Getting Something from Nothing

This last week we read about the creation of zero and how it wasn’t really part of a numerical system until later in civilization. It seems weird that such an essential part of the number system is left out. The reading by the Smithsonian Magazine intrigued me enough to dig into for myself because of the heavy importance writer Amir Aczel puts on it. He talks at the end of his article about if the zero was created or discovered. For the most part it makes sense that zero wasn’t necessary because the old practical reason for a numerical system was to count things and most of my readings supported that. They did not necessarily need a symbol to represent nothing. Their notation served its purpose and was all that was needed back then. The acknowledgement of zero as not only a numerical value, but as an idea has brought mathematics to what it is today, and without math we would never be anywhere close to what we are today.

caption Babylonian numerical system circa 3100 BC. Image: Josell7, via Wikimedia Commons.

Going along periodically throughout time we began to have more systematically efficient numerical systems, including the Roman numerals and the Babylonian counting systems and eventually the Hindu Base ten system. The idea of zero was much more prominent as math theory progressed. The zero was originally just a dot to represent an empty place. It took until the ninth century when Persian Mathmatician Mohammed ibn-Musa- al-Khowarizimi(780-850) started working on equations that equaled zero. Today these equations are known as algebra.

“Russel Peters-Invention of Zero”-Youtube

An Italian mathematician named Leonardo Bonnacci(c.1170-c.1250), more commonly known as Fibonacci, refined and built on Al-Khowarzmi’s work for use in an Abacus book, which spread around European merchants and became the primitive base work for accounting. He spread it as a placeholder so we may distinguish 1 from 10 and 10 from 100. By distinguishing that it exists we can now separate the negatives from the positives, we know have a universal positional notation worldwide because of the simplicity that the base 10 system has. This affected trade and progression of civilization in surrounding areas. What it also affected was the growth of math itself.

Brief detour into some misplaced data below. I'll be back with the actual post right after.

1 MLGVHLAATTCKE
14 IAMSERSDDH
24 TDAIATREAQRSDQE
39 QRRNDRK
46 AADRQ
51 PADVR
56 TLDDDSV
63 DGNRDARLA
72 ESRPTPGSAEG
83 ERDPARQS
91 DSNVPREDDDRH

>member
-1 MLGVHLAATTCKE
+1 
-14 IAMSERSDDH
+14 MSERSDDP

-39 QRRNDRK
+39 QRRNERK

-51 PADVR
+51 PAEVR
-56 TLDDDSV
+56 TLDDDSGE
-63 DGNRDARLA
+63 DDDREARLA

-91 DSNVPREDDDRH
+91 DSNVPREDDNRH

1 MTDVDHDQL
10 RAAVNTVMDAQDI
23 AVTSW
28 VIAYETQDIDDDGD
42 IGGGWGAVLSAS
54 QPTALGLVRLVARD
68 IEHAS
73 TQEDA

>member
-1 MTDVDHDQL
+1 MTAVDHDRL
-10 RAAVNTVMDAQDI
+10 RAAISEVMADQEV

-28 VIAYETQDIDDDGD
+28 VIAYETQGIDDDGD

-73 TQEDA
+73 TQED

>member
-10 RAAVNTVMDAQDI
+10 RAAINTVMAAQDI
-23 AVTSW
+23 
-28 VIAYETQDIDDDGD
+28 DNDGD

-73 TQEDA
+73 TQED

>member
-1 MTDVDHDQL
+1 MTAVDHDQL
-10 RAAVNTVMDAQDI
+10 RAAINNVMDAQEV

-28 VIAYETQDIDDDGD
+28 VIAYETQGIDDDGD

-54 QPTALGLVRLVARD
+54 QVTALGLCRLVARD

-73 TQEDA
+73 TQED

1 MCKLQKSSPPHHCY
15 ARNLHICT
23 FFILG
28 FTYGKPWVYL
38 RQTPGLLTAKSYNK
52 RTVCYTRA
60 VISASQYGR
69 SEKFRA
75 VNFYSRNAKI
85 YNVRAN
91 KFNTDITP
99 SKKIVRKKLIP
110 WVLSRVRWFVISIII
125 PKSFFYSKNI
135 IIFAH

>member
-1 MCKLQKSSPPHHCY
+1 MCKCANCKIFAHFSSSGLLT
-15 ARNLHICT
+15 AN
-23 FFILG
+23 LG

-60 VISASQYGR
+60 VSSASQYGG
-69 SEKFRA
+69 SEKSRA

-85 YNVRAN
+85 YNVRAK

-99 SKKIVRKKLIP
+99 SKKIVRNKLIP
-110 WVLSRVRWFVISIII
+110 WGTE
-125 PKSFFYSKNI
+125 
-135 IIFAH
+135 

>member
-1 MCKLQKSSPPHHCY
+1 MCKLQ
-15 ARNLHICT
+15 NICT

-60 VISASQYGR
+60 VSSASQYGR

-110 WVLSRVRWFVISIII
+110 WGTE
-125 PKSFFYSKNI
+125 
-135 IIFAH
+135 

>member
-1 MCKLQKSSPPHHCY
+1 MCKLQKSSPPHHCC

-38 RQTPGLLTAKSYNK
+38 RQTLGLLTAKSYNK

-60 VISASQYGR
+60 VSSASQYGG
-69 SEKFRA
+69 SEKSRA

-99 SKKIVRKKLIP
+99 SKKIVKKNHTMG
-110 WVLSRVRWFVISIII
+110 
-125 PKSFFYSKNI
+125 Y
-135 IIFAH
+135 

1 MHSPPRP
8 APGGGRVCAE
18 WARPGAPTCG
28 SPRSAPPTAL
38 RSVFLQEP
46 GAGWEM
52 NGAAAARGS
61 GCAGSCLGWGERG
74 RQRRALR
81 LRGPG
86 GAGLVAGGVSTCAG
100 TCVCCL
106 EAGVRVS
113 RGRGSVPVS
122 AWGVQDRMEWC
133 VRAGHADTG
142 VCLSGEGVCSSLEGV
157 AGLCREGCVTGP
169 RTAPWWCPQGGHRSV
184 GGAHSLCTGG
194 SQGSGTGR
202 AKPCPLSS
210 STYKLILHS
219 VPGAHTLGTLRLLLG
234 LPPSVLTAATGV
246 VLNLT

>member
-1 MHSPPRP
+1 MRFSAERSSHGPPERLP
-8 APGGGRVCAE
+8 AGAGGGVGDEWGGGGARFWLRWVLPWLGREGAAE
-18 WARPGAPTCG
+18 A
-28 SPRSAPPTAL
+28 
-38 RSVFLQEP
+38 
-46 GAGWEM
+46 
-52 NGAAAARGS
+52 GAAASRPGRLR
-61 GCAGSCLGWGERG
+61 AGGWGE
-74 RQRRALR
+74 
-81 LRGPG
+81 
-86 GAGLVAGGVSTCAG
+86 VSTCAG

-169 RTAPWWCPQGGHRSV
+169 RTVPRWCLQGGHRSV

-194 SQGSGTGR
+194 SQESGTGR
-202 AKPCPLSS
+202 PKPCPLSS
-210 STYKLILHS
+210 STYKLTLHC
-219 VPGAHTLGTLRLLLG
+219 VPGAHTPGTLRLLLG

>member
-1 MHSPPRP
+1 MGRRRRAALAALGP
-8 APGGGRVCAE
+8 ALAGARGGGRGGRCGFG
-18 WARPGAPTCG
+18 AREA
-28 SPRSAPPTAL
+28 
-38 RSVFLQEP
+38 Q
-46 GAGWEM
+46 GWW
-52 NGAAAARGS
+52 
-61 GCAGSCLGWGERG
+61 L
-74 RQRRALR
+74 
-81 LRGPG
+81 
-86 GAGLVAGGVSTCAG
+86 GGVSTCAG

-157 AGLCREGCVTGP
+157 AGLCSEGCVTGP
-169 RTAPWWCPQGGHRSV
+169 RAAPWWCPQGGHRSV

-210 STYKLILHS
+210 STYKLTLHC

But why is zero so substantially symbolic? As an article from Joanne Sacred Scribes from states that zero symbolizes of an eternity. There is no end, nor beginning. It also has to do with the concept of Heaven, that there would be no more suffering, which gave people a tangible idea of what zero was. The symbolism of the zero also came from Rene Descartes(1596-1650), the founder of the Cartesian co-ordinate system. With (0,0) being the origin of all Cartesian planes it fits in the belief that we were created from nothing and we can base ourselves on where we were at our origin.

So now that we have the basics of graphing and algebra the zero has played its importance and is just another number right? Wrong. Perhaps the greatest progressive push the zero has helped create was the creation of physics, engineering and economics through the use of calculus. How did zero play a part in this? Most people know the laws of adding, subtracting and multiplying zero but it wasn’t until the 1600’s that mathematicians Isaac Newton and Gottfried Wilhelm Leibniz understood what it meant to divide by zero in a mathematical sense. This hook in basic arithmetic was observed through the use of infinitesimal quantities, or looking at what happens to a number, or a line as it gets infinitely small towards zero, but not zero. For a better quick history on the development of calculus the author Jason Garver of From Quarks to Quasars gives a fantastic overview.

As Tobias Danzig, a German mathematician says “In the history of culture the discovery of zero will always stand out as one of the greatest achievements of the human race”. When you look back and realize that when we got a standardized numerical system is when we started making vast headway in trade, commerce, expansion and innovation it is amazing to ponder what life would be without it.

Further reading:

-John Matson: Article talks about early uses of zero and its importance to civilization:

-marycneville: Article talks about creation of zero and its importance to religion:

-malinibindra: Slideshow talking about why zero is the most important discovery:

-JJ O’conner and E F Robertson: Article talked about the progression of zero through non western civilizations:

-Joanne Sacred Scribes: Talked about the theological aspect of zero and the symbolism behind it:

Amir Aczel: Article read in class. Gave a broad overview of the development and implementation of zero:

Nils-Bertil Wallin: Talks thoroughly about the importance of zero throughout time and evolving civilizations:

Jason Garver: Gives overview of the creation and development of Newton’s side of Calculus:

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